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How to make an ofrenda for Día de los Muertos

An altar for Gabriel Garcia Marquez and his wife Mercedes Barcha, is set up in the studio of their home in Mexico City, Wednesday, Oct. 27, 2021. Day of the Dead, or Dia de Los Muertos, the annual Mexican tradition of reminiscing about departed loved ones with colorful altars, or ofrendas, is celebrated annually Nov. 1. Garcia Marquez died on April 17, 2014 and Mercedes died on Aug. 15, 2020.
Fernando Llano
/
AP
An altar for Gabriel Garcia Marquez and his wife Mercedes Barcha, is set up in the studio of their home in Mexico City, Wednesday, Oct. 27, 2021. Day of the Dead, or Dia de Los Muertos, the annual Mexican tradition of reminiscing about departed loved ones with colorful altars, or ofrendas, is celebrated annually Nov. 1. Garcia Marquez died on April 17, 2014 and Mercedes died on Aug. 15, 2020.

Each year, Nov. 1 marks the beginning of Día de los Muertos, or Day of the Dead, in Mexico.

The holiday is a day of remembrance for those who have died. Its origins can be traced to pre-colonial Mexico, when it was believed that the souls of dead loved ones returned to their families once a year so that their lives could be celebrated.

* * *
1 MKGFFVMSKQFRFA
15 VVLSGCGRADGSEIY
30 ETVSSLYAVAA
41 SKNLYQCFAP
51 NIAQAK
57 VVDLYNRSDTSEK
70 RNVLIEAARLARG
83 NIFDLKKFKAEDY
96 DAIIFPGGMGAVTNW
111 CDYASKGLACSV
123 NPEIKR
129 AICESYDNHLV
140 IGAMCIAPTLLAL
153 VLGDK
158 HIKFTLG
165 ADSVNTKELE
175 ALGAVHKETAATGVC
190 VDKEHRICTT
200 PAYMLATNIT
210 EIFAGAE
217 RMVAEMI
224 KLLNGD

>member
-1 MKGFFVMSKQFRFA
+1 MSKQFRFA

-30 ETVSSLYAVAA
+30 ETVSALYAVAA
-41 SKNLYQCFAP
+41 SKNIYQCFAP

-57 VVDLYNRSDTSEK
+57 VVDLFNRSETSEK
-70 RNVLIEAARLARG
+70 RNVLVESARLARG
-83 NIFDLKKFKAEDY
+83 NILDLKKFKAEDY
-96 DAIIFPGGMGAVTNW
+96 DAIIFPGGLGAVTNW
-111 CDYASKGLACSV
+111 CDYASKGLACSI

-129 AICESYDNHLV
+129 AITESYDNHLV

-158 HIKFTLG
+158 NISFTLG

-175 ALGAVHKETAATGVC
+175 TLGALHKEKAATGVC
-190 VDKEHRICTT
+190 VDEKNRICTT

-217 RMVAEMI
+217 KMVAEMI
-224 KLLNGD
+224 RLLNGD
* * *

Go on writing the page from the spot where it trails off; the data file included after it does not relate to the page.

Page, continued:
Today, families commemorate the day by creating ofrendas, the Spanish word for offerings that colloquially is used to mean altar for Día de los Muertos.

What goes on an ofrenda?

Ofrendas can be customized to your liking, but many of them have some key elements.

  • Photos of your friends and family 
  • Candles and incense 
  • Water
  • Cempasúchil, or marigolds 
  • Sweets
  • Your loved ones' favorite foods 
  • Decorations, such as skulls and tissue paper flowers
  • How to build the ofrenda

  • The first thing you will need is a table — any kind will do. The table is then draped with a decorative tablecloth. It is customary in Mexican culture to use a serape, which has its own distinct striped pattern. Ofrendas may also have several layers – the top layer represents heaven while the base represents earth. To achieve this, you can stack boxes underneath the tablecloth. 
  • Add marigolds. The bright color and strong scent of cempasúchil is believed to make it easier for deceased loved ones to find their way back to you. 
  • The light from candles is also an element that helps spirits return.
  • Add your loved ones' favorite foods to the altar as an offering.
  • Decorate with things such as figurines and colorful skulls, which represent the cycle of life and death. 
  • Put up pictures!
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    Ayana Archie